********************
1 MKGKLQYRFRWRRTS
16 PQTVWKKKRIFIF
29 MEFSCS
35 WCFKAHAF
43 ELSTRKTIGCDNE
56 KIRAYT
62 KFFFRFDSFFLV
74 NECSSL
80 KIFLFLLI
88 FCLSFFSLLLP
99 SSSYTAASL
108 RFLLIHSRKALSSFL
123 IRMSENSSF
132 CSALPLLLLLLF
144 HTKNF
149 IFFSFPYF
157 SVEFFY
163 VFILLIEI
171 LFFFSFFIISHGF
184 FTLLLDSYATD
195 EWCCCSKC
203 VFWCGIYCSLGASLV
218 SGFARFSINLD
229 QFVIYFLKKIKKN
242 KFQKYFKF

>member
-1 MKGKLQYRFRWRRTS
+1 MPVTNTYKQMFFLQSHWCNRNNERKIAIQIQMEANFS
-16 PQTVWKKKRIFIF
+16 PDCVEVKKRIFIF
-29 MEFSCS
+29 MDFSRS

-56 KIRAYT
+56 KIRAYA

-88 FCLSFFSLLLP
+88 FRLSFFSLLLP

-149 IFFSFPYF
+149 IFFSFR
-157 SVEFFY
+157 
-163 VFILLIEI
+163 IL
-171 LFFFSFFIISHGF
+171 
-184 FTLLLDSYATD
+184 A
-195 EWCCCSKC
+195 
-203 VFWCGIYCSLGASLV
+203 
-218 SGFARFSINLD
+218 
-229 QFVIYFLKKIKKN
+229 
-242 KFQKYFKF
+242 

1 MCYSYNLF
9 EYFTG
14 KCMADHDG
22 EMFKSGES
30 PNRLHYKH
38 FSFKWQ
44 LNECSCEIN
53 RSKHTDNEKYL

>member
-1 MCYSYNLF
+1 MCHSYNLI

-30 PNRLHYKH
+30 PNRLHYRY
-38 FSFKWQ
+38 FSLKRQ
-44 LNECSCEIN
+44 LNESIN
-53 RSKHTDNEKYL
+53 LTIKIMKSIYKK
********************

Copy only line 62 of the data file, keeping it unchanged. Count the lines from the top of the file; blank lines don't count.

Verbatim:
38 FSFKWQ